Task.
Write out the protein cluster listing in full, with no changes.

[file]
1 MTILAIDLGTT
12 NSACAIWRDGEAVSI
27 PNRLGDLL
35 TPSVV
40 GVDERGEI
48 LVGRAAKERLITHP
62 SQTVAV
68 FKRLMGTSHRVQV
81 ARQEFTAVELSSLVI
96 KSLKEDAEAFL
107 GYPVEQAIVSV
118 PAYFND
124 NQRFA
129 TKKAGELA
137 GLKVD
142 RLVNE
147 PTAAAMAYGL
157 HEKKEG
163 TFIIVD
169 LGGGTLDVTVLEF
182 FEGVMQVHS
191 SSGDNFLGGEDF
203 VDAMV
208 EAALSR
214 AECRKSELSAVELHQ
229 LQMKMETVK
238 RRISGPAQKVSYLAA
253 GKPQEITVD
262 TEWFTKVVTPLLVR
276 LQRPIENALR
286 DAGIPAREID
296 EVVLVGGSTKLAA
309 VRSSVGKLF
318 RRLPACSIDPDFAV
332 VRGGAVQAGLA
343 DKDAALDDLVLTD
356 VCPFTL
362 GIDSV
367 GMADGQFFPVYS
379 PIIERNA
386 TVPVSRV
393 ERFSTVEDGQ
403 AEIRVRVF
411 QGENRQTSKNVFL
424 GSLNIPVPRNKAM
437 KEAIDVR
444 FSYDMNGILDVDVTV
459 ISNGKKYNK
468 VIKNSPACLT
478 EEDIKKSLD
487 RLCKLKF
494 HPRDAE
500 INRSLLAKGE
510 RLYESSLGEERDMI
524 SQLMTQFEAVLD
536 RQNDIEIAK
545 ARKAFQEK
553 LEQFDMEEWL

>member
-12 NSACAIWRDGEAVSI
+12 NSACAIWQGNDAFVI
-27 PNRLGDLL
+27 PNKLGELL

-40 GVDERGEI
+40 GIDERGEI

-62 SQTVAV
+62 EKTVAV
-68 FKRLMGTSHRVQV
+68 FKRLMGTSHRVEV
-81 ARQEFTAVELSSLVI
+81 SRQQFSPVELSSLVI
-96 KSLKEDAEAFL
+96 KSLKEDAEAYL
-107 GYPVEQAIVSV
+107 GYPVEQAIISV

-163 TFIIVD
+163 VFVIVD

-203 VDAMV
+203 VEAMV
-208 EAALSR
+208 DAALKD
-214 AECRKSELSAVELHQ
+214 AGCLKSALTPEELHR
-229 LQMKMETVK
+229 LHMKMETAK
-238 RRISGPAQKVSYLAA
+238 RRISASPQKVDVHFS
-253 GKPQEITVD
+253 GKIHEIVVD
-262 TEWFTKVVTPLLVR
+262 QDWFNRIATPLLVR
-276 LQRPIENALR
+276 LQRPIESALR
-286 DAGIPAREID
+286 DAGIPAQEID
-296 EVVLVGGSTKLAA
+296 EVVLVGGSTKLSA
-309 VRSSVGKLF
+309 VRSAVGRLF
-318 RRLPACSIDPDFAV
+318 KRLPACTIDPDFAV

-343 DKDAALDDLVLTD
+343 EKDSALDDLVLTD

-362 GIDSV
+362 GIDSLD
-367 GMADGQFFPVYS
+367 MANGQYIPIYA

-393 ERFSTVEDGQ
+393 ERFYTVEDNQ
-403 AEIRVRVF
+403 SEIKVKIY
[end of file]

1 MTILAIDLGTT
12 NSACAIWRDGEAVSI
27 PNRLGDLL
35 TPSVV
40 GVDERGEI
48 LVGRAAKERLITHP
62 SQTVAV
68 FKRLMGTSHRVQV
81 ARQEFTAVELSSLVI
96 KSLKEDAEAFL
107 GYPVEQAIVSV
118 PAYFND
124 NQRFA
129 TKKAGELA
137 GLKVD
142 RLVNE
147 PTAAAMAYGL
157 HEKKEG
163 TFIIVD
169 LGGGTLDVTVLEF
182 FEGVMQVHS
191 SSGDNFLGGEDF
203 VDAMV
208 EAALSR
214 AECRKSELSAVELHQ
229 LQMKMETVK
238 RRISGPAQKVSYLAA
253 GKPQEITVD
262 TEWFTKVVTPLLVR
276 LQRPIENALR
286 DAGIPAREID
296 EVVLVGGSTKLAA
309 VRSSVGKLF
318 RRLPACSIDPDFAV
332 VRGGAVQAGLA
343 DKDAALDDLVLTD
356 VCPFTL
362 GIDSV
367 GMADGQFFPVYS
379 PIIERNA
386 TVPVSRV
393 ERFSTVEDGQ
403 AEIRVRVF
411 QGENRQTSKNVFL
424 GSLNIPVPRNKAM
437 KEAIDVR
444 FSYDMNGILDVDVTV
459 ISNGKKYNK
468 VIKNSPACLT
478 EEDIKKSLD
487 RLCKLKF
494 HPRDAE
500 INRSLLAKGE
510 RLYESSLGEERDMI
524 SQLMTQFEAVLD
536 RQNDIEIAK
545 ARKAFQEK
553 LEQFDMEEWL

>member
-12 NSACAIWRDGEAVSI
+12 NSACAIWQGNDAFVI
-27 PNRLGDLL
+27 PNKLGELL

-40 GVDERGEI
+40 GIDERGEI

-62 SQTVAV
+62 EKTVAV
-68 FKRLMGTSHRVQV
+68 FKRLMGTSHRVEV
-81 ARQEFTAVELSSLVI
+81 SRQQFSPVELSSLVI
-96 KSLKEDAEAFL
+96 KSLKEDAEAYL
-107 GYPVEQAIVSV
+107 GYPVEQAIISV

-163 TFIIVD
+163 VFVIVD

-203 VDAMV
+203 VEAMV
-208 EAALSR
+208 DAALKD
-214 AECRKSELSAVELHQ
+214 AGCLKSALTPEELHR
-229 LQMKMETVK
+229 LHMKMETAK
-238 RRISGPAQKVSYLAA
+238 RRISASPQKVDVHFS
-253 GKPQEITVD
+253 GKIHEIVVD
-262 TEWFTKVVTPLLVR
+262 QDWFNRIATPLLVR
-276 LQRPIENALR
+276 LQRPIESALR
-286 DAGIPAREID
+286 DAGIPAQEID
-296 EVVLVGGSTKLAA
+296 EVVLVGGSTKLSA
-309 VRSSVGKLF
+309 VRSAVGRLF
-318 RRLPACSIDPDFAV
+318 KRLPACTIDPDFAV

-343 DKDAALDDLVLTD
+343 EKDSALDDLVLTD

-362 GIDSV
+362 GIDSLD
-367 GMADGQFFPVYS
+367 MANGQYIPIYA

-393 ERFSTVEDGQ
+393 ERFYTVEDNQ
-403 AEIRVRVF
+403 SEIKVKIY